cvc words

Practice CVC Words Using a Blending Board

So your child has mastered their letters and sounds? That is no easy feat! But you may be thinking, “What should we work on next?”

Beginning Blending with Two and Three-Letter Words

Once at least some of the letters and sounds are learned, the next step is teaching how to blend sounds together to make words. Depending on your child’s readiness, you may want to start by blending together just two letters, or phonemes, before you move on to three-letter words. While you can blend together two phonemes to make a few real words, such as it and at, most will be nonsense words, such as ap and ot. Whether you decide to use real or nonsense words, it doesn’t really matter as long as your child gets to practice blending the sounds.

Once your child has mastered two-letter words, it is time to move on to three-letter words, also known as CVC words. CVC words are three-letter words that contain a consonant, then a vowel, followed by another consonant, such as mat, pen, and dot. These words are very common and fairly simple for beginning readers. In other words, they are a great starting place when teaching your child to read.

cvc words

Word Families: To Teach or Not To Teach?

Now at this point, you may hear many teachers and educational bloggers mention the term word families. All this means is a way to organize the CVC words and teach them systematically. Word families build off of rhyming to allow your child to read more words with ease. For example, if you were to teach the -at word family, you could teach all the words that end in -at, such as bat, mat, hat, rat, sat, etc.

word families

Word families are great for beginning readers, however some students may rely too much on their rhyming knowledge in order to sound out the words. Think back to my example with the -at family… Your child will probably sound out bat, and maybe also mat, but pretty soon they may figure out the pattern and only need to look at the first letter (r for rat) to read the word. You want your child looking at each letter and blending the sounds together, so if this happens, they may be ready for more of a challenge.

Using a Blending Board for CVC Words

A Blending Board is an excellent tool to use when teaching kids to blend sounds together. They have become fairly common with the popularity of the Orton-Gillingham reading approach, and there are many options out there to purchase one or make your own. Haley, from the Primary Post, wrote a great blog post that teaches you how to build your own Blending Board using a 3-ring binder, like the one below. You can check it out here.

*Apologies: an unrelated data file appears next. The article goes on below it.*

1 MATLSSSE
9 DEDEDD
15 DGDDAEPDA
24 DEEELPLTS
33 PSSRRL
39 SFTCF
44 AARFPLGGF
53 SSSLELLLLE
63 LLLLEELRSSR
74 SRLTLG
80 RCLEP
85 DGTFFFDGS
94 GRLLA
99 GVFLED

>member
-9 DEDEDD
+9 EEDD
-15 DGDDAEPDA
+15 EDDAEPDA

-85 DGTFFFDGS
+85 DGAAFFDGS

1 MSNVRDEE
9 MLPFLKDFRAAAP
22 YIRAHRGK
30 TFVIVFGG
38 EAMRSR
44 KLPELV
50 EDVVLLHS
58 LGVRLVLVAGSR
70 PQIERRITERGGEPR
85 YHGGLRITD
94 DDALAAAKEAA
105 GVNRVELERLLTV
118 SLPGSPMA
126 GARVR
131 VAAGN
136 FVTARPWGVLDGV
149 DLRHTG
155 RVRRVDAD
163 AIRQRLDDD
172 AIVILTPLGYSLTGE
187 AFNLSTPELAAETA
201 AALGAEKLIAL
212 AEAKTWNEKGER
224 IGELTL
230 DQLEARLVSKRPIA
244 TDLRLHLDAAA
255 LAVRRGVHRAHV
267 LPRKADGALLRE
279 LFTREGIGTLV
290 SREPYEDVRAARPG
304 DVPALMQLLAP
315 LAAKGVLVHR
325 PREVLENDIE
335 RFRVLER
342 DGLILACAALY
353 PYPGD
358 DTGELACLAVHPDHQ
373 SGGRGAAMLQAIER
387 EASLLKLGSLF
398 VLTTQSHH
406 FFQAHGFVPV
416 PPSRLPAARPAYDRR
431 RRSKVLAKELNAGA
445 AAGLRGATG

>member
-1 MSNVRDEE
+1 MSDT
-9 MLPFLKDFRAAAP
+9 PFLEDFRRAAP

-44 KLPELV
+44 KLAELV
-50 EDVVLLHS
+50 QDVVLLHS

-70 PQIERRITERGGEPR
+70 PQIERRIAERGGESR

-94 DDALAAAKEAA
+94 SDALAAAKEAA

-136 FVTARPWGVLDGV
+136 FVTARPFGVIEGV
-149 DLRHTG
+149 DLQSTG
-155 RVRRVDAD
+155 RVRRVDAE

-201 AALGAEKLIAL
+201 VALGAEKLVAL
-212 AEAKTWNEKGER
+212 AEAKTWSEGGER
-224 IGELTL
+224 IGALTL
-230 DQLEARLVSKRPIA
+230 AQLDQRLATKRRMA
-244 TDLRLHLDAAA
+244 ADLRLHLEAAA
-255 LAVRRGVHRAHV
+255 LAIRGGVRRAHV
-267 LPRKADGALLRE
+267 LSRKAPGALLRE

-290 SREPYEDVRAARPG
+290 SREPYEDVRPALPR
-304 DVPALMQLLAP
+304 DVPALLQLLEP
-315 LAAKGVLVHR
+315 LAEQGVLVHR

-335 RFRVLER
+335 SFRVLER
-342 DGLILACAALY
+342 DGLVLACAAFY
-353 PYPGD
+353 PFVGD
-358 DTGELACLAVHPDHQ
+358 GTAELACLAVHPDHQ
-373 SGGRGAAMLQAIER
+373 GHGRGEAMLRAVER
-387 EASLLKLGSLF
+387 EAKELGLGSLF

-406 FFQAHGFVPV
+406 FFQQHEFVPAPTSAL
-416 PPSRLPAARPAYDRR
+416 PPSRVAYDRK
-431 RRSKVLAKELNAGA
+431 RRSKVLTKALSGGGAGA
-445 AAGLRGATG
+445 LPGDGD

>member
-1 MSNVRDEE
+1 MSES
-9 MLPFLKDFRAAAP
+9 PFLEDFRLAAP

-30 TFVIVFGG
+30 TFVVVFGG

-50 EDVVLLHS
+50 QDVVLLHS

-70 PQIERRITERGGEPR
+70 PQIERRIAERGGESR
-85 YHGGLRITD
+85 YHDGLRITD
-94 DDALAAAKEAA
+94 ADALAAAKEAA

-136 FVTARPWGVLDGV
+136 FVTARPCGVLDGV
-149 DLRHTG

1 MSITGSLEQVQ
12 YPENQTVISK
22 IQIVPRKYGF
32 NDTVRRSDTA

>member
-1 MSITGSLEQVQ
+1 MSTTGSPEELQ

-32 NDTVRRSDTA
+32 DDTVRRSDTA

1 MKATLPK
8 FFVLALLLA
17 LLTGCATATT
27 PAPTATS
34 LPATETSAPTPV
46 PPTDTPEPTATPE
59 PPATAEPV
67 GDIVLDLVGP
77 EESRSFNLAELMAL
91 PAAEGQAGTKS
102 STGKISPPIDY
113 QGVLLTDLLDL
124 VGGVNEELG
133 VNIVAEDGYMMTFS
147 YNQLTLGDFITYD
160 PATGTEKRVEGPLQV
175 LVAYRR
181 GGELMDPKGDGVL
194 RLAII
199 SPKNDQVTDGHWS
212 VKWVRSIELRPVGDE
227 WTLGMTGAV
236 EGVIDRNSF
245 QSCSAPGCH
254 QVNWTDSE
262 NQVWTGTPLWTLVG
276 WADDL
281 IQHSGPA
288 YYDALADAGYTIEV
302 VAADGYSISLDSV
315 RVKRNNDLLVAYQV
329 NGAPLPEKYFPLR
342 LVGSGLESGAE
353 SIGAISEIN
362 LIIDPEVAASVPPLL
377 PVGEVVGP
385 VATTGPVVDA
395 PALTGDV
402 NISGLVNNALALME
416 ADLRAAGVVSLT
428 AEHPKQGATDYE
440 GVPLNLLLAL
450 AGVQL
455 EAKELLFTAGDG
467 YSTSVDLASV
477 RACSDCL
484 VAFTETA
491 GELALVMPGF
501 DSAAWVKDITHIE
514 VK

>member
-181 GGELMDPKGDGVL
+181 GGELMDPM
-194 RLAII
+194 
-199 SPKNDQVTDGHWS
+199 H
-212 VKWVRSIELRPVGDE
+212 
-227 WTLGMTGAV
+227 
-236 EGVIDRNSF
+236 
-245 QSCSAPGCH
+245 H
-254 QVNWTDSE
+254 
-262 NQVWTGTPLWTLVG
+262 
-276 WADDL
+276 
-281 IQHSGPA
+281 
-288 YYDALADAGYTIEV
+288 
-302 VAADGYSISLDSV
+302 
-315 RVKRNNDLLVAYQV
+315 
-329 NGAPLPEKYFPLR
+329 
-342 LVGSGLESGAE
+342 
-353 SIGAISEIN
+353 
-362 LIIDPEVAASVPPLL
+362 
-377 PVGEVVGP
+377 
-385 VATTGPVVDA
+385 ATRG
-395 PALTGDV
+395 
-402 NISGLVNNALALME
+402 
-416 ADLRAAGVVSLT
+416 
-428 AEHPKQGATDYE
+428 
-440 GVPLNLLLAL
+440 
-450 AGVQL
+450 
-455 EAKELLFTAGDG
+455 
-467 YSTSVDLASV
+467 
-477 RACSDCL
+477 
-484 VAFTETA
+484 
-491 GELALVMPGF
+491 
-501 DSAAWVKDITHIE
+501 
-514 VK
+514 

blending board

A Blending Board consists of different phoneme cards that are blended together to make words. Today, I am just going to talk about blending CVC words, so our board would only have three letters, but as your child becomes a more advanced reader, more phonemes could be added as more advanced phonics skills are taught.

Your CVC blending board will have three sections going across, one for each letter in the word, with many different letter cards in each section. The first section would have beginning consonant cards, the second section would contain vowel cards, and the third section would have ending consonant cards. Make sure you go over the letter before you add it to the stack.

Now it is time to start blending!

I would recommend using the I do, we do, you do method to start. Point to each letter as you say the sound, then run your finger under the entire word while blending the letters together.

blending board

Let’s look at the word cat.

I do (you on your own): c – a – t … cat

We do (together with your child): c – a – t … cat

You do (your child independently): c – a – t … cat

Don’t forget to point as you read!

Next, change one or more letters on the blending board and start over using the new word. Remember, it doesn’t have to be a real word. Nonsense words are just as good for practicing blending. And then, it gives you the opportunity to add that into discussion. Talk with your child about which words are real and which words are made up.

Being able to blend sounds to make words is critical for beginning readers. However, this can become rather mundane after a while, so it is important to practice in short, frequent bursts. I would recommend using a blending board with your child a few times per week but no more than 10-15 minutes at a time.

As a tutor for beginning readers, I always try to spend a few minutes each session practicing blending. This is an activity that can easily be adapted or extended to meet the individual needs of each child. If you need additional help, or are unsure of where to start, please feel free to reach out to me! I’d love to help!

In the meantime… Happy blending!

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